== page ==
1063 than beauteous, truer than truth itself, have commiseration
1064 on thy heroical vassal. The magnanimous and
1065 most illustrate King Cophetua set eye upon the pernicious
1066 and indubitate beggar Zenelophon; and he it
1067 75 was that might rightly say “Veni, vidi, vici,” which to
1069 videlicet, “He came, see, and overcame”: He
1070 came, one; see, two; overcame, three. Who came? The
1071 King. Why did he come? To see. Why did he see? To
1072 80 overcome. To whom came he? To the beggar. What
1073 saw he? The beggar. Who overcame he? The beggar.
1074 The conclusion is victory. On whose side? The
1075 ⌜King’s.⌝ The captive is enriched. On whose side? The
1076 beggar’s. The catastrophe is a nuptial. On whose side?
1077 85 The King’s—no, on both in one, or one in both. I am
1078 the King, for so stands the comparison; thou the
1079 beggar, for so witnesseth thy lowliness. Shall I command
1080 thy love? I may. Shall I enforce thy love? I could.
1081 Shall I entreat thy love? I will. What shalt thou
1082 90 exchange for rags? Robes. For tittles? Titles. For thyself?
1083 Me. Thus expecting thy reply, I profane my lips on thy
1084 foot, my eyes on thy picture, and my heart on thy every
1086 Thine, in the dearest design of industry,
1087 95 Don Adriano de Armado.
1088 Thus dost thou hear the Nemean lion roar
1089 ’Gainst thee, thou lamb, that standest as his prey.
1090 Submissive fall his princely feet before,
1091 And he from forage will incline to play.
1092 100 But if thou strive, poor soul, what art thou then?
1093 Food for his rage, repasture for his den.
1094 What plume of feathers is he that indited this letter?
1095 What vane? What weathercock? Did you ever hear
1097 105 I am much deceived but I remember the style.
1098 Else your memory is bad, going o’er it erewhile.
1099 This Armado is a Spaniard that keeps here in court,
1102 110 To the Prince and his bookmates.
PRINCESS, ⌜to Costard⌝ 1103 Thou, fellow, a word.
1104 Who gave thee this letter?
COSTARD 1105 I told you: my lord.
1106 To whom shouldst thou give it?
COSTARD 1107 115 From my lord to my
PRINCESS 1109 From which lord to which lady?
1110 From my Lord Berowne, a good master of mine,
1111 To a lady of France that he called Rosaline.
1112 120 Thou hast mistaken his letter. Come, lords, away.
1113 ⌜To Rosaline.⌝ Here, sweet, put up this; ’twill be
1114 thine another day.
⌜The Princess, Katherine, Lords, and
Forester exit. Boyet, Rosaline, Maria,
and Costard remain.⌝
1115 Who is the shooter? Who is the shooter?
ROSALINE 1116 Shall I
1117 125 teach you to know?
1118 Ay, my continent of beauty.
ROSALINE 1119 Why, she that bears the bow.
1120 Finely put off.
1121 My lady goes to kill horns, but if thou marry,
1122 130 Hang me by the neck if horns that year miscarry.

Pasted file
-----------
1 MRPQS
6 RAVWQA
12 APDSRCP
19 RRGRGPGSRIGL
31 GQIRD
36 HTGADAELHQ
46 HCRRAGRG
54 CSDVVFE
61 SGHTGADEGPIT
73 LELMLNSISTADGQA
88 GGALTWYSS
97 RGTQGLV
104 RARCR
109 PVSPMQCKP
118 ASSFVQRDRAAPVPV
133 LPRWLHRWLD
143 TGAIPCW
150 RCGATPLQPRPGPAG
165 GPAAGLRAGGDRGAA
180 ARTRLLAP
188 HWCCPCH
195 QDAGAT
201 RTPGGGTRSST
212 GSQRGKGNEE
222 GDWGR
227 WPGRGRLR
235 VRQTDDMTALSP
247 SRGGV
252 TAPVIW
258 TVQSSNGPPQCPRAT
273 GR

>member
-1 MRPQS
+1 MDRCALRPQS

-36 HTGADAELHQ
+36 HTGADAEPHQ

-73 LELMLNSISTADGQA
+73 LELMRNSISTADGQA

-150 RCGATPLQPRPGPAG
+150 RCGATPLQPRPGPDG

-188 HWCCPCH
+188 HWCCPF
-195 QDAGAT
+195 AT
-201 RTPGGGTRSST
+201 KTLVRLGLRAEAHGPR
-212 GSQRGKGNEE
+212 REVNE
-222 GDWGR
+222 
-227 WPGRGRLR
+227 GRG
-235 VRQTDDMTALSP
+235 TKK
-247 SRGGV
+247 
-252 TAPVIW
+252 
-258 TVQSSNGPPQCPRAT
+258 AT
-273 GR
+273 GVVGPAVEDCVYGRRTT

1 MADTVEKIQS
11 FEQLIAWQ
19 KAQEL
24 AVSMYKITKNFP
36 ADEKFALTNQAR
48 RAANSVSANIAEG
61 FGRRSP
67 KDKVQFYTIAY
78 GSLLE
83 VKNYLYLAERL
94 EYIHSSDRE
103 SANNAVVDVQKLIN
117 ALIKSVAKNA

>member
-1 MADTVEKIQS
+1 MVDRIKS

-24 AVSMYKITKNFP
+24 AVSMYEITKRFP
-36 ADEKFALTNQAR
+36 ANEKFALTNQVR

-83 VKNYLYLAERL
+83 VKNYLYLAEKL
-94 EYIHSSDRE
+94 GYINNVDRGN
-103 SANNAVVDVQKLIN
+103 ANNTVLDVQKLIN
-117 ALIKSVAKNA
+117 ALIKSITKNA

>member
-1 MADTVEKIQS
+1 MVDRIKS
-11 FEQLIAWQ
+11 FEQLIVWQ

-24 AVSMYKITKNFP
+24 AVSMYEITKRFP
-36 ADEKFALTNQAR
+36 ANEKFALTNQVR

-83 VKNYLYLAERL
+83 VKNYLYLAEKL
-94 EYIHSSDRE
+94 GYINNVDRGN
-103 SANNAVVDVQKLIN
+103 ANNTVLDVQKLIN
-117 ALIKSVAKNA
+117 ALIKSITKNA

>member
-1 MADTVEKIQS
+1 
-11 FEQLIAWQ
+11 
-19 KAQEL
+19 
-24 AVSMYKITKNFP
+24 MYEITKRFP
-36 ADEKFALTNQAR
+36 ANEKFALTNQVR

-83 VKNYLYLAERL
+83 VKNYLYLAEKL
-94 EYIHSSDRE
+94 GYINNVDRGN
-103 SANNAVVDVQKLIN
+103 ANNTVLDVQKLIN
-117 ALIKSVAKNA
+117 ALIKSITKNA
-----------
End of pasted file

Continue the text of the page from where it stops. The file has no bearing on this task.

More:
1123 Finely put on.
1124 Well, then, I am the shooter.
BOYET 1125 And who is your deer?
1126 If we choose by the horns, yourself come not near.
1127 135 Finely put on, indeed.
1128 You still wrangle with her, Boyet, and she strikes at
1129 the brow.
1130 But she herself is hit lower. Have I hit her now?
ROSALINE 1131 Shall I come upon thee with an old saying,
1132 140 that was a man when King Pippen of France was a
1133 little boy, as touching the hit it?
BOYET 1134 So I may answer thee with one as old, that was a
1135 woman when Queen Guinover of Britain was a little
1136 wench, as touching the hit it.
1137 145 Thou canst not hit it, hit it, hit it,
1138 Thou canst not hit it, my good man.
1139 An I cannot, cannot, cannot,
1140 An I cannot, another can.
1141 By my troth, most pleasant. How both did fit it!
1142 150 A mark marvelous well shot, for they both did hit
1144 A mark! O, mark but that mark. “A mark,” says my
1146 Let the mark have a prick in ’t to mete at, if it may
1147 155 be.
1148 Wide o’ the bow hand! I’ faith, your hand is out.
1149 Indeed, he must shoot nearer, or he’ll ne’er hit the
1151 An if my hand be out, then belike your hand is in.
1152 160 Then will she get the upshoot by cleaving the ⌜pin.⌝
1153 Come, come, you talk greasily. Your lips grow foul.
COSTARD, ⌜to Boyet⌝
1154 She’s too hard for you at pricks, sir. Challenge her
1155 to bowl.
1156 I fear too much rubbing. Good night, my good owl.
⌜Boyet and Maria exit.⌝
1157 165 By my soul, a swain, a most simple clown.
1158 Lord, Lord, how the ladies and I have put him
1160 O’ my troth, most sweet jests, most incony vulgar
1162 170 When it comes so smoothly off, so obscenely, as it
1163 were, so fit.
1164 Armado ⌜o’ th’ one⌝ side, O, a most dainty man!
1165 To see him walk before a lady and to bear her fan.
1166 To see him kiss his hand, and how most sweetly he
1167 175 will swear.
1168 And his page o’ t’ other side, that handful of wit!
1169 Ah heavens, it is ⌜a⌝ most pathetical nit.
1170 Sola, sola!
Nathaniel ⌜the Curate.⌝
NATHANIEL 1171 Very reverend sport, truly, and done in the
1172 testimony of a good conscience.
1174 blood, ripe as the pomewater, who now hangeth